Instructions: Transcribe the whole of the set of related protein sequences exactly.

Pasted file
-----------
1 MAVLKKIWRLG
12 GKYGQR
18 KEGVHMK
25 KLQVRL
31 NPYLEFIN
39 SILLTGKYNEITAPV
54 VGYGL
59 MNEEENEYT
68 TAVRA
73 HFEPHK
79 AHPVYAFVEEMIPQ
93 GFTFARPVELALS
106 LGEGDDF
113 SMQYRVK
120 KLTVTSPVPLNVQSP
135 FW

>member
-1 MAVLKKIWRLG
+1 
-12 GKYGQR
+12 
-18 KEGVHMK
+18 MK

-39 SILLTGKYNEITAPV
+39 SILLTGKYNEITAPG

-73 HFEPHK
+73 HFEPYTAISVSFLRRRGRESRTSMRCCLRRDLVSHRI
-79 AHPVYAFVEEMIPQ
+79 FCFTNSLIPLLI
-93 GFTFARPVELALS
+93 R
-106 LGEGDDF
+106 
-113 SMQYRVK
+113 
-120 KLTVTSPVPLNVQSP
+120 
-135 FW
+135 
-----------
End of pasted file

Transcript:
1 MAVLKKIWRLG
12 GKYGQR
18 KEGVHMK
25 KLQVRL
31 NPYLEFIN
39 SILLTGKYNEITAPV
54 VGYGL
59 MNEEENEYT
68 TAVRA
73 HFEPHK
79 AHPVYAFVEEMIPQ
93 GFTFARPVELALS
106 LGEGDDF
113 SMQYRVK
120 KLTVTSPVPLNVQSP
135 FW

>member
-1 MAVLKKIWRLG
+1 
-12 GKYGQR
+12 
-18 KEGVHMK
+18 MK

-39 SILLTGKYNEITAPV
+39 SILLTGKYNEITAPG

-73 HFEPHK
+73 HFEPYTAISVSFLRRRGRESRTSMRCCLRRDLVSHRI
-79 AHPVYAFVEEMIPQ
+79 FCFTNSLIPLLI
-93 GFTFARPVELALS
+93 R
-106 LGEGDDF
+106 
-113 SMQYRVK
+113 
-120 KLTVTSPVPLNVQSP
+120 
-135 FW
+135 